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29

A manual way of doing it is: Plot3D[With[{ϕ = ArcTan[x, y], r = Sqrt[x^2 + y^2]}, 0.3 Sin[2 π r + ϕ]] , {x, -5, 5}, {y, -5, 5} , BoxRatios -> Automatic, Mesh -> None, PlotPoints -> 25, MaxRecursion -> 4 ] The reasoning behind the code is as follows: We know we want to start with some ripples radiating outwards, something like $$\...


16

You may want to plot z(r, fi) = sin (r + fi) p = 20; Plot3D[ Evaluate @ Sin @ Tr @ CoordinateTransform["Cartesian" -> "Polar", {x, y}], {x, -p, p}, {y, -p, p}, PlotPoints -> 100, BoxRatios -> Automatic ] p = 30.; n = 9 10^4; pts = Catenate@Array[List, Sqrt[n] {1, 1}, {{-p, p}, {-p, p}}] + RandomReal[.2, n]; MapThread[ Append, {...


12

Implementation This is indeed an important problem. It is usually best to have a separate function testing various options. Here is the solution I propose: a wrapper that would factor out the testing functionality from the main function. Here is the code: ClearAll[OptionCheck]; OptionCheck::invldopt = "Option `1` for function `2` received invalid value `3`"...


8

After some digging, I found this symbol is related to the undocumented GraphComputation`GraphElementDataDump`RawNetworkGraphData.You can find the usages you mentioned and much more by typing the code: Needs["GeneralUtilities`"] PrintDefinitions[GraphComputation`GraphElementDataDump`RawNetworkGraphData] Here is preview of a portion of definitions, you can ...


7

I think this is good case for TagSetDelayed. Rather than redefining D, you associate f with the desired upvalue. f /: D[f[exp_, x_], p_] := f[D[exp, p], x] D[f[Sin[p x^2], x], p] (* f[x^2 Cos[p x^2], x] *)


6

You may make use of the built-in index caching for Entity objects; "WolframLanguageSymbol". lookupOptionFunction[optionName_String] := ToExpression /@ EntityValue[EntityList[ Entity["WolframLanguageSymbol", {EntityProperty["WolframLanguageSymbol", "OptionNames"] -> optionName}]], "Name"]] First run after creating ...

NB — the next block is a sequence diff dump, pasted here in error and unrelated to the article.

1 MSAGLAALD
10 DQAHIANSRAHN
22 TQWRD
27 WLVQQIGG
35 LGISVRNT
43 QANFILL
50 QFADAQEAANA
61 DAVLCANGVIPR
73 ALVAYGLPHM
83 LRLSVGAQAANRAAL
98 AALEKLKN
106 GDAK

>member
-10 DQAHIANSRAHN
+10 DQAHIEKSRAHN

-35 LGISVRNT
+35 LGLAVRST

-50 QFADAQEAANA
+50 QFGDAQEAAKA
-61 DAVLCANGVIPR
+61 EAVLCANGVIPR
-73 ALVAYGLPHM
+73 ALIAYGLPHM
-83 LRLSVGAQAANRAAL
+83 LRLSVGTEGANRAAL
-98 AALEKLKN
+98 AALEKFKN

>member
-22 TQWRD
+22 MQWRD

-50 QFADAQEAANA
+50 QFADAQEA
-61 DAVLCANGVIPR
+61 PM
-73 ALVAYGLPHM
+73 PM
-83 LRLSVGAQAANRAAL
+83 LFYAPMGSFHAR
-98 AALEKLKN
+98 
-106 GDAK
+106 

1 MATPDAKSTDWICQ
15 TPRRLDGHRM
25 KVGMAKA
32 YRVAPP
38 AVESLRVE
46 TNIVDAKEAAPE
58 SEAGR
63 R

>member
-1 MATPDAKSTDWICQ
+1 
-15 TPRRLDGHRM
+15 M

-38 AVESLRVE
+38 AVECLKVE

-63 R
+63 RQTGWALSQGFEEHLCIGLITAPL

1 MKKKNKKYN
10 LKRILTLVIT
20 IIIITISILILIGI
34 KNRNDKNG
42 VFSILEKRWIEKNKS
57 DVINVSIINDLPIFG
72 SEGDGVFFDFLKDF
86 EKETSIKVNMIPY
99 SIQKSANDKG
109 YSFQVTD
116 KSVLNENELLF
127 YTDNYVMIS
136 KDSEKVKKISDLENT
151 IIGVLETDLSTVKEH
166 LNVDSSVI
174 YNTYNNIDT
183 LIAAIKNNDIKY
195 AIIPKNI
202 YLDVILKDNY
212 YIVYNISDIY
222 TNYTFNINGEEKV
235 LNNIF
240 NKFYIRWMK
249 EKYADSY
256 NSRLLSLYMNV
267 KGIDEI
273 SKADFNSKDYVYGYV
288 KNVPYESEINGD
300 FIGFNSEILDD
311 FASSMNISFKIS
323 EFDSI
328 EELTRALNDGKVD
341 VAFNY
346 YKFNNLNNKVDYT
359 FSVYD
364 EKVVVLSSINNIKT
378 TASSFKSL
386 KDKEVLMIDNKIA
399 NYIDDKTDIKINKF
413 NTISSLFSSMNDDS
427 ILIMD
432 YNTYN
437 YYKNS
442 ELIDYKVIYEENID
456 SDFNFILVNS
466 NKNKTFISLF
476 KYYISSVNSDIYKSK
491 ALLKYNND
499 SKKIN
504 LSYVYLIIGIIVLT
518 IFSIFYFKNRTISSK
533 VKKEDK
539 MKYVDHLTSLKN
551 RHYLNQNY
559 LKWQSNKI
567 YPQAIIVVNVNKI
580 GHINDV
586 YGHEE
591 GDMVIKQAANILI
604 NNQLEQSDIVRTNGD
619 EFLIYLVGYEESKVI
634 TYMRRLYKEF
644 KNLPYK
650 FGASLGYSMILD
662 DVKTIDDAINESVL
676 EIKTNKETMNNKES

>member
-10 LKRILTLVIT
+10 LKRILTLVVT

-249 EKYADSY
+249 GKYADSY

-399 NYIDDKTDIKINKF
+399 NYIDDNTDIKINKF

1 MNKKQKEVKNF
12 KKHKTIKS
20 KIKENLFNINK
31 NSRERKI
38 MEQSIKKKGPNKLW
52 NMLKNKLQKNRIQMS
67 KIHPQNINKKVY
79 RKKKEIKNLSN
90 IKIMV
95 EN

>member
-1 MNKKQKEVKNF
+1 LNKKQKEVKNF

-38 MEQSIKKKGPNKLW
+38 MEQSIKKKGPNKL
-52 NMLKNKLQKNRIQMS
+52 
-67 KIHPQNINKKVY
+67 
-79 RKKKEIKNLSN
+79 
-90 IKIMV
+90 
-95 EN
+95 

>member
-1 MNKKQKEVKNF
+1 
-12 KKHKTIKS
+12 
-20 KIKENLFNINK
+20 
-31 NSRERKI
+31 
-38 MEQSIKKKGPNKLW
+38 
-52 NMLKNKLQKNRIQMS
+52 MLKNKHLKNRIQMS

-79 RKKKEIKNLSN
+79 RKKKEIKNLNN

6

It seems like a glitch in the pattern matcher, occuring whenever named patterns appear in a head and PatternSequence appears at level 1 in the body. Null /. f_[PatternSequence[x, y]] -> 0 Pattern::patvar : First element in pattern Pattern[1, _] is not a valid pattern name. >> When there are multiple named patterns in the head there are additional ...


5

Preamble Leonid's method is new to me and quite interesting. I expect that as with most of his methods it is well reasoned and has advantages that are not immediately apparent. Nevertheless I also find value in alternative methods, so here is one of mine. I shall use his example code so that these methods may be compared directly. Boilerplate General::...


5

Here is another way that looks more like sand spirals with the tide coming in: With[{d = 42, n = 150}, ReliefPlot[ Cos@Table[ Through[(Abs + Arg)[x + I y]], {x, -d, d, d/n}, {y, -d, d, d/n}]]] As a side note, if you want to see a physics phenomenon where such Archimedean spirals occur, you may find this link to my web page interesting.


4

It's not clear that your question is about the Mathematica software, but just in case, here's a stab at it: Clear[converter] converter[s_String] := FromDigits[Characters[s], 26] /. Thread[CharacterRange["A", "Z"] -> Range[26]] converter["AB"] (* Out: 28 *)


4

Here is an expanded version of JM's implementation of your method that he proposed in comments. As an aside, I found this interesting write-up by Michele Benzi (Emory University) on Cimmino, his method and other accomplishments, and the Italian school of numerical analysis in the 1920s-30s; a very interesting read. I first propose a version using the ...


4

Any wave form could be used: ParametricPlot3D[{r Cos[t], r Sin[t], 0.2 TriangleWave[r - t/(2 Pi)]}, {r, 0, 6}, {t, 0, 2 Pi}, Mesh -> None, PlotPoints -> {121, 30}] ParametricPlot3D[{r Cos[t], r Sin[t], Sin[r - t]}, {r, 0, 60}, {t, 0, 2 Pi}, Mesh -> None, PlotPoints -> {121, 30}] Etc.